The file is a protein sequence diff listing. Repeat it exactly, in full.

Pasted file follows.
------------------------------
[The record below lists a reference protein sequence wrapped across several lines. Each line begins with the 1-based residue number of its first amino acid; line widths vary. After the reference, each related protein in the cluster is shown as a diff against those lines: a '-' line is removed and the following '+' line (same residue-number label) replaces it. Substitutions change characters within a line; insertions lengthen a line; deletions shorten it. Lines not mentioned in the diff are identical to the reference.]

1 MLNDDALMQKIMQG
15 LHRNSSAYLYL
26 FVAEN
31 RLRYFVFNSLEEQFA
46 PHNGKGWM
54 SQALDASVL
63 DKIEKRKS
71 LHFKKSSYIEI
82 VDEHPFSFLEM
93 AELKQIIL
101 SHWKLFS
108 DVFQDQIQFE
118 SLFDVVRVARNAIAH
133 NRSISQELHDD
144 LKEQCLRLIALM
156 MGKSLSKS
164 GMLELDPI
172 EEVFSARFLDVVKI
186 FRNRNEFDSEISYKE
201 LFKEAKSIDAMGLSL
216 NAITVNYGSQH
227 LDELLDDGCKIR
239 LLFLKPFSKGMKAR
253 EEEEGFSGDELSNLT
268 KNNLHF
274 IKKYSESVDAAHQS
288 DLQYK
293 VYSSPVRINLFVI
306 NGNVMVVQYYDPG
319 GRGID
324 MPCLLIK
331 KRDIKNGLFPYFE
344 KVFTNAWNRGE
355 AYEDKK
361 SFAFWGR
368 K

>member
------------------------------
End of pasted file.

[The record below lists a reference protein sequence wrapped across several lines. Each line begins with the 1-based residue number of its first amino acid; line widths vary. After the reference, each related protein in the cluster is shown as a diff against those lines: a '-' line is removed and the following '+' line (same residue-number label) replaces it. Substitutions change characters within a line; insertions lengthen a line; deletions shorten it. Lines not mentioned in the diff are identical to the reference.]

1 MLNDDALMQKIMQG
15 LHRNSSAYLYL
26 FVAEN
31 RLRYFVFNSLEEQFA
46 PHNGKGWM
54 SQALDASVL
63 DKIEKRKS
71 LHFKKSSYIEI
82 VDEHPFSFLEM
93 AELKQIIL
101 SHWKLFS
108 DVFQDQIQFE
118 SLFDVVRVARNAIAH
133 NRSISQELHDD
144 LKEQCLRLIALM
156 MGKSLSKS
164 GMLELDPI
172 EEVFSARFLDVVKI
186 FRNRNEFDSEISYKE
201 LFKEAKSIDAMGLSL
216 NAITVNYGSQH
227 LDELLDDGCKIR
239 LLFLKPFSKGMKAR
253 EEEEGFSGDELSNLT
268 KNNLHF
274 IKKYSESVDAAHQS
288 DLQYK
293 VYSSPVRINLFVI
306 NGNVMVVQYYDPG
319 GRGID
324 MPCLLIK
331 KRDIKNGLFPYFE
344 KVFTNAWNRGE
355 AYEDKK
361 SFAFWGR
368 K

>member